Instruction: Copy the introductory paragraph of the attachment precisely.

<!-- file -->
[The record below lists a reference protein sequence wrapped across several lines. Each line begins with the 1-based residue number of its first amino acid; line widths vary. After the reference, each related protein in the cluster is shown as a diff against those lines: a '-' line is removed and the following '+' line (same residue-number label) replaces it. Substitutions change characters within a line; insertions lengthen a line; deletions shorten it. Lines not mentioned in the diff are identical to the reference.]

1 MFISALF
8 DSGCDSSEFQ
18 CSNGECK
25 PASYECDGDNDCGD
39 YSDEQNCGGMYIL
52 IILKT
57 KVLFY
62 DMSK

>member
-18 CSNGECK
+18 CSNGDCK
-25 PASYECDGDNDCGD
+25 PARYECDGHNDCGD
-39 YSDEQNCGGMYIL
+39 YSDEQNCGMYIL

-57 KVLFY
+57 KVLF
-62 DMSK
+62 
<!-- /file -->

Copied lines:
[The record below lists a reference protein sequence wrapped across several lines. Each line begins with the 1-based residue number of its first amino acid; line widths vary. After the reference, each related protein in the cluster is shown as a diff against those lines: a '-' line is removed and the following '+' line (same residue-number label) replaces it. Substitutions change characters within a line; insertions lengthen a line; deletions shorten it. Lines not mentioned in the diff are identical to the reference.]